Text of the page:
I tend to take it really “old school,” I read up on my favorite regions and varietals. Favorite books include: Hugh Johnson’s "World Atlas of Wine", Parker’s "Bordeaux," and Jasper Morris’ "Inside Burgundy." In addition to the previously mentioned periodicals, I check out Decanter Magazine and The Burghound, and each week, I flip through the New York Times or the Wall Street Journal for their wine-inspired articles and stories. But my favorite "quick" reference tool is Johnson’s "Pocket Guide to Wine," a remarkable resource and valuable companion. It contains a ton of current information, and with a price tag under $15, it is accessible and affordable. For techno vino folks, it may be hard copy, but it actually is like carrying a "sommelier in your pocket." I'll bet some sommeliers keep it handy or secretly carry it too.

I’ll admit that I’ve dabbled with digital platforms before. My first online experience was through Facebook. At a weak moment, I acquiesced to joining a wine group with some people I know. Should be safe, right? Wrong! What a mistake.

Ultimately, I didn’t know most of the people commenting and the number of participants and commentary grew exponentially. Most posts weren’t spontaneous to the tasting event, which usually leads to inaccuracies. Before long the conversation became repetitive, circular and unreliable, and was laced with unintelligible comments, irrelevant anecdotes, feigned or second-hand knowledge, or contrived opinions. Worst of all, the constant email alerts were downright invasive and annoying.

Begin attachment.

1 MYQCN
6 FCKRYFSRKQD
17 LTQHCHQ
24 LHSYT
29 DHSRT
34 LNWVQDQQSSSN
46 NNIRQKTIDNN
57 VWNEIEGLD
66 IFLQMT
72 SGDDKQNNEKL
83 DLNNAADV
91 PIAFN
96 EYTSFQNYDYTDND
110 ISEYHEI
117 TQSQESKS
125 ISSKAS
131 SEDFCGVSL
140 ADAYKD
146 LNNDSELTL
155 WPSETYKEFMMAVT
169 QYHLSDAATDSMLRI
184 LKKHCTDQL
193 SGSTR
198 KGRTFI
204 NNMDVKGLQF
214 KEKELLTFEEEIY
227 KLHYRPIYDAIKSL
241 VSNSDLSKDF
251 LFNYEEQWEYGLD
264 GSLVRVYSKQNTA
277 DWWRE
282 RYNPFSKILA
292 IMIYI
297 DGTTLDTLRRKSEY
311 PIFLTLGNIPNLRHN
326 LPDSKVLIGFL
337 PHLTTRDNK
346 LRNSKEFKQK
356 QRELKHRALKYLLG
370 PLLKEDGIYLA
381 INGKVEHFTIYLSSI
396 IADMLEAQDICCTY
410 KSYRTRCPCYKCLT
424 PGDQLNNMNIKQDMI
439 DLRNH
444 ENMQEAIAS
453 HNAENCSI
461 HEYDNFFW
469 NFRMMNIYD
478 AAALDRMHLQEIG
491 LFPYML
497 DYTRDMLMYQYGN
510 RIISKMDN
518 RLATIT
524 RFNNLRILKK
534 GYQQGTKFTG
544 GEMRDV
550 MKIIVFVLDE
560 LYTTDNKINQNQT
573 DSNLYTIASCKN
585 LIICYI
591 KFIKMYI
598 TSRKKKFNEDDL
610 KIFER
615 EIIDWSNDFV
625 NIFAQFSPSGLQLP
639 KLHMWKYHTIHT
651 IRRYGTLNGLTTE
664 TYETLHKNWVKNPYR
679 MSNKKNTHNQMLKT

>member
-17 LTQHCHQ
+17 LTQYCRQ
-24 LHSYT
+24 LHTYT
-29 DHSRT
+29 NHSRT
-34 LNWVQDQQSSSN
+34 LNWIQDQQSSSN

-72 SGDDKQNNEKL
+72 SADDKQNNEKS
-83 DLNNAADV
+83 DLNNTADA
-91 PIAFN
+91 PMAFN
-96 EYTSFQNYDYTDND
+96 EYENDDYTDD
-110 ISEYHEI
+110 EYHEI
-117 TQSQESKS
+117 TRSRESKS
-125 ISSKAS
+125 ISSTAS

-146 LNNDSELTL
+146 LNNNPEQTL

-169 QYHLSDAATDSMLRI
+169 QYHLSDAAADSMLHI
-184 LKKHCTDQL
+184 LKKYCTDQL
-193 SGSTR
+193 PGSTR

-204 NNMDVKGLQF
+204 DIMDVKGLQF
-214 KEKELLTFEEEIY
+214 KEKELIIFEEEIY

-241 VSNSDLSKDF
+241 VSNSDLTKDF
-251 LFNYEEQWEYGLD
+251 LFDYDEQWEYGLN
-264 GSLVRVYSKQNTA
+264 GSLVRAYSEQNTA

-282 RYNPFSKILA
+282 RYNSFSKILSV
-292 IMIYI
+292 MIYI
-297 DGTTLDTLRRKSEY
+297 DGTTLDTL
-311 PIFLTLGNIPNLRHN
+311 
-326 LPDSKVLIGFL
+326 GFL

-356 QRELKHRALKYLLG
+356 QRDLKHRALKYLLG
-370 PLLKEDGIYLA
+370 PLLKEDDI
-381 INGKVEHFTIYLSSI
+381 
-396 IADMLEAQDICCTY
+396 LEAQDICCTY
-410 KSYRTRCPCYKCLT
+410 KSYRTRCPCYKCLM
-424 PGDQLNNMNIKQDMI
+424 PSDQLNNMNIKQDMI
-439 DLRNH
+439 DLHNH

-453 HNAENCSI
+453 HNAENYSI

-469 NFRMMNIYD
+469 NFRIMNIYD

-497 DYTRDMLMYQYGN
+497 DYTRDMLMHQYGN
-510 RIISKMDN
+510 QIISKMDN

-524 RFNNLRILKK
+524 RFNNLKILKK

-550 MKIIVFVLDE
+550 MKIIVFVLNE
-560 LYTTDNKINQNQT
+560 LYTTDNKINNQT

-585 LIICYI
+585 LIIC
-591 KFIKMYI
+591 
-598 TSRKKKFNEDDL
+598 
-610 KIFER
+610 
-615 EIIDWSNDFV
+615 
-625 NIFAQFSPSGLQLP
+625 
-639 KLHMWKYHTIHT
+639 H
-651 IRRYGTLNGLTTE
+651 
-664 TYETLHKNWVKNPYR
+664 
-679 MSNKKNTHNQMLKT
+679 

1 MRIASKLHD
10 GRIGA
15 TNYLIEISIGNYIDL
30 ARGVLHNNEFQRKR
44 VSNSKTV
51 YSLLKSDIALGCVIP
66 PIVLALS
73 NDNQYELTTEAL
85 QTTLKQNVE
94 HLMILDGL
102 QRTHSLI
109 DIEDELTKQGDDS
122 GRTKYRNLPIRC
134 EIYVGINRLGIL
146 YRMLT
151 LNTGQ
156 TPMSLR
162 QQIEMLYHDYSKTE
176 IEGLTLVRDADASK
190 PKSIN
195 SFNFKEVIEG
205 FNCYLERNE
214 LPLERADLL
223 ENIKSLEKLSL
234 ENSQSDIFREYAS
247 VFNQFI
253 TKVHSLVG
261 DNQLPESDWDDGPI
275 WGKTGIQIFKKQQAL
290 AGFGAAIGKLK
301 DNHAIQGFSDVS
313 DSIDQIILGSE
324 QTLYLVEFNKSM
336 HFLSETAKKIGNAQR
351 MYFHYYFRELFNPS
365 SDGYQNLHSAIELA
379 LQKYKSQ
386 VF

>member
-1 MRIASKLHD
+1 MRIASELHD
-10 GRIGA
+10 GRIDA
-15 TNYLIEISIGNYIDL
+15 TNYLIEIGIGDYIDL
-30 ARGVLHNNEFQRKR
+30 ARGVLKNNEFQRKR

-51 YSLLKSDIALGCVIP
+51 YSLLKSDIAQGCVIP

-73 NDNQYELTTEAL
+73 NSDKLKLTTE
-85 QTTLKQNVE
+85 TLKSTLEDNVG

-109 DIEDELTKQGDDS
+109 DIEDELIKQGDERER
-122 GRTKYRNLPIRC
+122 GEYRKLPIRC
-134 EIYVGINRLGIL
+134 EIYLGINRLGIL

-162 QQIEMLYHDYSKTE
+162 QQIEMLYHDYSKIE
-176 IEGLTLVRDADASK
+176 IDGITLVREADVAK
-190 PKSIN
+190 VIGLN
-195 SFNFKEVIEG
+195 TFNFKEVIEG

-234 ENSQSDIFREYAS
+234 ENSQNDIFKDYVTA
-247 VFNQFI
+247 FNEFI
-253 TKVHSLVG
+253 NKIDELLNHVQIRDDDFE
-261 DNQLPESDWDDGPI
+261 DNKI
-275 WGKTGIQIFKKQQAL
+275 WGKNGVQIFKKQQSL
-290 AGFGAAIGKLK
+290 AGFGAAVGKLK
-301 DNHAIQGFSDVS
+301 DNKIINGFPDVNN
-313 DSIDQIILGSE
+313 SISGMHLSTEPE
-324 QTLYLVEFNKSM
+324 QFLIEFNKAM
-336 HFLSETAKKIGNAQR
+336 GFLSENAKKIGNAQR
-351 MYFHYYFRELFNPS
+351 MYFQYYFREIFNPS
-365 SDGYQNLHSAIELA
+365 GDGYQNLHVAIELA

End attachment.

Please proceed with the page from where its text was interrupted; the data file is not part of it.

But don’t get me wrong, not all virtual wine clubs are bad per se. Some serve a useful purpose.

For example, some people join online wine clubs to try a wide variety of wine at a discount. This makes sense if you (a) are beginning your wine journey, (b) want someone else to select your wine, (c) prefer to have it delivered to you and (d) would like to sample different wines. Two caveats are that many of these clubs require you to order a full case with an assortment, and that each bottle is priced approximately the same or falls within a narrow price range. The downside is that if the wines are virtually at the same quality level, it is difficult to ascertain “value.” Like any other consumer item, you may determine that something outside your normal price range is a “good value.” Think about coffee, cosmetics, appliances, sportswear, cars, hotels, and restaurants, to name a few categories. The most affordable is not always the best value. “Value” is in the eyes (or palate) of the beholder. There is a wide range of style, cost and value within each country, region and wine varietal.  It is a far richer learning experience to gather and taste all types of wine at various price points. For me, it is the best way to learn your preferences. I prefer to explore and discover whether the “good stuff” is really worth the money. Really, would you consider it travel if all you did was read a travel book or magazine? Your wine experience is a journey. You need to leave the nest. Get out there and taste.